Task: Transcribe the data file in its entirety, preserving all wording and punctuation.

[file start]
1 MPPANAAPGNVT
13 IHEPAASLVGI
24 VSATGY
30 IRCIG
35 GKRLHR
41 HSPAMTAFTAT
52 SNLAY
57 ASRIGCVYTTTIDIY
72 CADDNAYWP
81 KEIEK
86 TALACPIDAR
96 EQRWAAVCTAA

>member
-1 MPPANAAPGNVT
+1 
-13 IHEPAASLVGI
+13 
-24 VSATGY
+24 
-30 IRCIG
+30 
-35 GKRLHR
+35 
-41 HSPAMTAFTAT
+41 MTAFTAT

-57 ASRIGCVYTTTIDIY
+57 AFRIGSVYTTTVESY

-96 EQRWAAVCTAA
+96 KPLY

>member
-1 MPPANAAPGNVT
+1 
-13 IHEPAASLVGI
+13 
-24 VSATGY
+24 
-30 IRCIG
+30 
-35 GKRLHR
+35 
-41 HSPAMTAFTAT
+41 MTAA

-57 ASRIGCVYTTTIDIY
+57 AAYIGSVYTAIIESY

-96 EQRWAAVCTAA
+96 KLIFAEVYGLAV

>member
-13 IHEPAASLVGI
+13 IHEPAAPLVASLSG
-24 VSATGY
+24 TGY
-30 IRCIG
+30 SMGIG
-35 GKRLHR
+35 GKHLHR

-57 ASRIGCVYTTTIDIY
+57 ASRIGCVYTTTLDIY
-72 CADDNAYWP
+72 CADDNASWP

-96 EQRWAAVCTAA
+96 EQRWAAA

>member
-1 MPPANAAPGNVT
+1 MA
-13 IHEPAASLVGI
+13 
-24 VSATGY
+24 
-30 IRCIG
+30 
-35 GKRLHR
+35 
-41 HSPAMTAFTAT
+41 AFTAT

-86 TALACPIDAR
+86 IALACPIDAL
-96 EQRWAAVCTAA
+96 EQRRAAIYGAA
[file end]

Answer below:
1 MPPANAAPGNVT
13 IHEPAASLVGI
24 VSATGY
30 IRCIG
35 GKRLHR
41 HSPAMTAFTAT
52 SNLAY
57 ASRIGCVYTTTIDIY
72 CADDNAYWP
81 KEIEK
86 TALACPIDAR
96 EQRWAAVCTAA

>member
-1 MPPANAAPGNVT
+1 
-13 IHEPAASLVGI
+13 
-24 VSATGY
+24 
-30 IRCIG
+30 
-35 GKRLHR
+35 
-41 HSPAMTAFTAT
+41 MTAFTAT

-57 ASRIGCVYTTTIDIY
+57 AFRIGSVYTTTVESY

-96 EQRWAAVCTAA
+96 KPLY

>member
-1 MPPANAAPGNVT
+1 
-13 IHEPAASLVGI
+13 
-24 VSATGY
+24 
-30 IRCIG
+30 
-35 GKRLHR
+35 
-41 HSPAMTAFTAT
+41 MTAA

-57 ASRIGCVYTTTIDIY
+57 AAYIGSVYTAIIESY

-96 EQRWAAVCTAA
+96 KLIFAEVYGLAV

>member
-13 IHEPAASLVGI
+13 IHEPAAPLVASLSG
-24 VSATGY
+24 TGY
-30 IRCIG
+30 SMGIG
-35 GKRLHR
+35 GKHLHR

-57 ASRIGCVYTTTIDIY
+57 ASRIGCVYTTTLDIY
-72 CADDNAYWP
+72 CADDNASWP

-96 EQRWAAVCTAA
+96 EQRWAAA

>member
-1 MPPANAAPGNVT
+1 MA
-13 IHEPAASLVGI
+13 
-24 VSATGY
+24 
-30 IRCIG
+30 
-35 GKRLHR
+35 
-41 HSPAMTAFTAT
+41 AFTAT

-86 TALACPIDAR
+86 IALACPIDAL
-96 EQRWAAVCTAA
+96 EQRRAAIYGAA